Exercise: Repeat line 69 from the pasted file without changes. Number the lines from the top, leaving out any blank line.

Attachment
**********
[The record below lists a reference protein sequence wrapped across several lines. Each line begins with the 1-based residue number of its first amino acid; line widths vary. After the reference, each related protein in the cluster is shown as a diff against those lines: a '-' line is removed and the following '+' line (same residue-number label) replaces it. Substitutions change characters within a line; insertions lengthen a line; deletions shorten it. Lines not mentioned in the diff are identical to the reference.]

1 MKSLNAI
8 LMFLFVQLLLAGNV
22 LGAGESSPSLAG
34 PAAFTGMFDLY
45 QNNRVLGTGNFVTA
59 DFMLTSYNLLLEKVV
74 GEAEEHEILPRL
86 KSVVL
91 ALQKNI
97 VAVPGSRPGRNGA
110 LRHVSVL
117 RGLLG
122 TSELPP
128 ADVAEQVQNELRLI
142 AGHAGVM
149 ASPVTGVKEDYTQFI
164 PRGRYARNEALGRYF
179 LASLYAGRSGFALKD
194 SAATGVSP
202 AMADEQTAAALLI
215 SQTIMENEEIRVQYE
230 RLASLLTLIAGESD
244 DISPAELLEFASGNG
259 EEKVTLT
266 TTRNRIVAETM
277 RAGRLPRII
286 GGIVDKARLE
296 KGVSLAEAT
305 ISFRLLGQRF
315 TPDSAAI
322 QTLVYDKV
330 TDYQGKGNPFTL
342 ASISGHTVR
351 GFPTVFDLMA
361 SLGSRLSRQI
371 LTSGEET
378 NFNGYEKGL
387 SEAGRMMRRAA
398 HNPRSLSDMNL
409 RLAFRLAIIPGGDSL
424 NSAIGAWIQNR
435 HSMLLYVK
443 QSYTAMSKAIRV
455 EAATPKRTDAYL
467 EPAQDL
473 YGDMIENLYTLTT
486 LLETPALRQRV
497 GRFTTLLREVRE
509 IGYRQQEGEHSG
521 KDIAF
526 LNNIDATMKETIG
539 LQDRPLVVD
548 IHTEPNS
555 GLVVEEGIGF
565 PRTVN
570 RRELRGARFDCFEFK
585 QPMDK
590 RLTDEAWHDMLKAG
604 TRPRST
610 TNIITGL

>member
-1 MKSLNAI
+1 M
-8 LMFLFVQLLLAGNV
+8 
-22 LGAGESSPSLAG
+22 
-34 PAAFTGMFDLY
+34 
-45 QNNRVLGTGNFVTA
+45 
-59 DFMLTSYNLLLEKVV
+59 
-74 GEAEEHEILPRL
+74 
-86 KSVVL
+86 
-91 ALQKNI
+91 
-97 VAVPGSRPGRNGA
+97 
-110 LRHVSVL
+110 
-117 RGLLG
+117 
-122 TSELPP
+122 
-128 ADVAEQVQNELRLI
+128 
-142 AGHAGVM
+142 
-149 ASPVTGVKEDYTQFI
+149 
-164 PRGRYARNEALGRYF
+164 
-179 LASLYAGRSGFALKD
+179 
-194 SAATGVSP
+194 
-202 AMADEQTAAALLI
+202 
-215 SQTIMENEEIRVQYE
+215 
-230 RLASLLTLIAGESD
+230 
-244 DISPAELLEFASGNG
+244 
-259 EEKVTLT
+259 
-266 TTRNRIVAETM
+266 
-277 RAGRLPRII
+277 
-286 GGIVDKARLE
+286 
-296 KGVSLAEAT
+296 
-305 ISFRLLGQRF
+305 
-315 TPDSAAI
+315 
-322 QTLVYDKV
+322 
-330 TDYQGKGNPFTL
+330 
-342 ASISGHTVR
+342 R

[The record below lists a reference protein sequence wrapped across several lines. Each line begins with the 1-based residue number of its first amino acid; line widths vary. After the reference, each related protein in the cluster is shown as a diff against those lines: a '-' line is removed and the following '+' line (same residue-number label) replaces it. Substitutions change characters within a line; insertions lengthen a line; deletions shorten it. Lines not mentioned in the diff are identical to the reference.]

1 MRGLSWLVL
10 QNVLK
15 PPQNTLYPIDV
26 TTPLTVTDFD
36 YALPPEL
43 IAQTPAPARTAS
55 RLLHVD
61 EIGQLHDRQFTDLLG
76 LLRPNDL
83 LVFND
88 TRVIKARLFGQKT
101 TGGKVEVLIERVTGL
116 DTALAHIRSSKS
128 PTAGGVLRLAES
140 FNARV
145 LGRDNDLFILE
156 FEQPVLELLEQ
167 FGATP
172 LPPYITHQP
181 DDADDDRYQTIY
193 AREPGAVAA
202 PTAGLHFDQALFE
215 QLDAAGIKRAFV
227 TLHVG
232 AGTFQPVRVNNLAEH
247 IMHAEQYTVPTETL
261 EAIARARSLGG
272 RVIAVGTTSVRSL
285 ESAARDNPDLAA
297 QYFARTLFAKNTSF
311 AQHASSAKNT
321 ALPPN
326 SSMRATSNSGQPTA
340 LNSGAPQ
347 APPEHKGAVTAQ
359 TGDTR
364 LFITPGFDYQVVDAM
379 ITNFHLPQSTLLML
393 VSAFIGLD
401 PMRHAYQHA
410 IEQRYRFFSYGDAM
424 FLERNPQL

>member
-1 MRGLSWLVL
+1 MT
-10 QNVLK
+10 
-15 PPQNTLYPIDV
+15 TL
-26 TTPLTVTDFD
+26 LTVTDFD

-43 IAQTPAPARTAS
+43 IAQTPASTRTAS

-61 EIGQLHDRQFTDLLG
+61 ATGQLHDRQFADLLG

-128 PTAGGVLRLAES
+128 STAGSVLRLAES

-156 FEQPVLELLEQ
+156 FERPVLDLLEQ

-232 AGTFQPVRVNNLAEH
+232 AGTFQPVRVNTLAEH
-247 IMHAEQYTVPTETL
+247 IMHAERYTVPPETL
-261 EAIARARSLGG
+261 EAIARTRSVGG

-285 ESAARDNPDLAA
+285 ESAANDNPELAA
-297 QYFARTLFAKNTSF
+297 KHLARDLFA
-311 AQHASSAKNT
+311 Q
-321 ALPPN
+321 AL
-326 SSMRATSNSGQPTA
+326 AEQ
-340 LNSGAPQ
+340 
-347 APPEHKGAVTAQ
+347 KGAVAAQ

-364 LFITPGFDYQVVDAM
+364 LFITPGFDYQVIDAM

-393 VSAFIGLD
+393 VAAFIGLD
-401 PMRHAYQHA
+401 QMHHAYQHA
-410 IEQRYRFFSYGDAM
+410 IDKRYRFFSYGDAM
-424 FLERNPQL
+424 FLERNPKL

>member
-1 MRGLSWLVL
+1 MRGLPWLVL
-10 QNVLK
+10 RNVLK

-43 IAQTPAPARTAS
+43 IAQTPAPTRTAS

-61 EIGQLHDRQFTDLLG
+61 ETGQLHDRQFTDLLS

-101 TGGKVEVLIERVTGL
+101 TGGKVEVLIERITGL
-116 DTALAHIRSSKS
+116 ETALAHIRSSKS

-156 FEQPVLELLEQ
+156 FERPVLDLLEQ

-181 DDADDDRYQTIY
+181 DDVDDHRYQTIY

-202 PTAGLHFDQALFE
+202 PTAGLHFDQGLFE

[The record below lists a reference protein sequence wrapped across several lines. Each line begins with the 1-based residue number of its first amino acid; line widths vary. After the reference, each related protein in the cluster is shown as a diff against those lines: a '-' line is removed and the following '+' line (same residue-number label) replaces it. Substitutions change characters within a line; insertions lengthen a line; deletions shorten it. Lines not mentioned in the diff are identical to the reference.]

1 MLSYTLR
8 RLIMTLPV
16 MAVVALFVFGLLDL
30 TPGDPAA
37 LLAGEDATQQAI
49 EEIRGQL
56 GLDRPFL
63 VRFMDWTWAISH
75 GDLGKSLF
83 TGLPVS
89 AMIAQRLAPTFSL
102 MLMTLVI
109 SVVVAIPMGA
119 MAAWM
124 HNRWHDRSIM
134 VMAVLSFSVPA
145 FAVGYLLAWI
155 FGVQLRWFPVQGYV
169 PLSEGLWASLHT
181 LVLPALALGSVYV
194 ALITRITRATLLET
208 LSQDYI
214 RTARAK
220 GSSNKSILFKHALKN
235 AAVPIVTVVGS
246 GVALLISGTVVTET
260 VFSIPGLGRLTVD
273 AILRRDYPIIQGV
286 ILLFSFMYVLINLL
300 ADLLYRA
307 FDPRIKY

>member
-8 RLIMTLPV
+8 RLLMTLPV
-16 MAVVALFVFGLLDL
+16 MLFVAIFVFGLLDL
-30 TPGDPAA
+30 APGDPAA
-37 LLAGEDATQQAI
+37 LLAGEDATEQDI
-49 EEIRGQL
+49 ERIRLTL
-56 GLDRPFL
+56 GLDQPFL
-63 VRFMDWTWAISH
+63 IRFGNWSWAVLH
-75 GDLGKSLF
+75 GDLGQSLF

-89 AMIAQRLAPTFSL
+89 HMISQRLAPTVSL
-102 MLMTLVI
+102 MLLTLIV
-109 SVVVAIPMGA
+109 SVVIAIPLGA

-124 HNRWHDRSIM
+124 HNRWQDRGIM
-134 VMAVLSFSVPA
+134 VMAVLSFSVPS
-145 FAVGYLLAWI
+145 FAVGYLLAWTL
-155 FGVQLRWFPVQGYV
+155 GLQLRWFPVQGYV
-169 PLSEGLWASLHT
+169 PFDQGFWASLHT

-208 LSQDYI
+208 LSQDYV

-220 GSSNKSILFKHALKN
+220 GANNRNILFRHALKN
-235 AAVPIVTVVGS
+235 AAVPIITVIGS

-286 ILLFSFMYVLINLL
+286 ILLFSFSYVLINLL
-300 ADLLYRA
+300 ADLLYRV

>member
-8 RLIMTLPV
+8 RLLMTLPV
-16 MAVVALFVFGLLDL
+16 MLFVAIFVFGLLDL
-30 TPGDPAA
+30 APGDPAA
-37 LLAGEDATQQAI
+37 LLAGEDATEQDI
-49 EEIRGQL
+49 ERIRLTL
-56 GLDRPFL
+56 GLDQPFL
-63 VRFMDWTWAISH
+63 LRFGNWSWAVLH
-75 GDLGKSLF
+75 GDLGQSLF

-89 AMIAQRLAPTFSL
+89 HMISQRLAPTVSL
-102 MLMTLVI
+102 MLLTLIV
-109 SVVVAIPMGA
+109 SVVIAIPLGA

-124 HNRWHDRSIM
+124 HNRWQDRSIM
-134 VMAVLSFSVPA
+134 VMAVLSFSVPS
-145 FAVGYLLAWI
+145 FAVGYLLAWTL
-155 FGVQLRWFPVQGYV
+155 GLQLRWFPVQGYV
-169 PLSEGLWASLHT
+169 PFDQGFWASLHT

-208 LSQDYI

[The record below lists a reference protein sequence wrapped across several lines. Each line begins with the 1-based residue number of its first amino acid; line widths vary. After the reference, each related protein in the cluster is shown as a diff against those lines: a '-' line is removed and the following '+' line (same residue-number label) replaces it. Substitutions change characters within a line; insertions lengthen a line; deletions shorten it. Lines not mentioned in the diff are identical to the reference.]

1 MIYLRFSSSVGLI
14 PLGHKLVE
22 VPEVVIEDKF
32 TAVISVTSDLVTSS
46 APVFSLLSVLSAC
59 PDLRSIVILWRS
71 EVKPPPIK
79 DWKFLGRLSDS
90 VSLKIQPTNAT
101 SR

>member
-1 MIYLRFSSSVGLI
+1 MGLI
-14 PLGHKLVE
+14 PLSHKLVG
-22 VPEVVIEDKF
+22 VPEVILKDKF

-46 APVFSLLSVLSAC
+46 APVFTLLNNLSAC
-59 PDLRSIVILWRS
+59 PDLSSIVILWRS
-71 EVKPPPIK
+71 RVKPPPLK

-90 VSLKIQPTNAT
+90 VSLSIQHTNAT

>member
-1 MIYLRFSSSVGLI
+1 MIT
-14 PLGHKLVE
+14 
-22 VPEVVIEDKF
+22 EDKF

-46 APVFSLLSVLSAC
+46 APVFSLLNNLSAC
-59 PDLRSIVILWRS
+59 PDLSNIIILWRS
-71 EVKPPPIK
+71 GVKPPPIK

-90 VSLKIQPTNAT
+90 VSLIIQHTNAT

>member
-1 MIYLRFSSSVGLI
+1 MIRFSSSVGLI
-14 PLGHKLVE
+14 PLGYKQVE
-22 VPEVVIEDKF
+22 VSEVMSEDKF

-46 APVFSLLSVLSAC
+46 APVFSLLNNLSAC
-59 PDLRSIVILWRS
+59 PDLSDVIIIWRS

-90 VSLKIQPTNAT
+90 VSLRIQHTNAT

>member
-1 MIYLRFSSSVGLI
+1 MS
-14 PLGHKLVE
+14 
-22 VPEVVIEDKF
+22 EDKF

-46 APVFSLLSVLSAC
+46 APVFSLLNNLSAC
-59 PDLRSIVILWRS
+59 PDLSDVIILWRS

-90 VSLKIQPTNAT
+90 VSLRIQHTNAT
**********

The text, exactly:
-34 PAAFTGMFDLY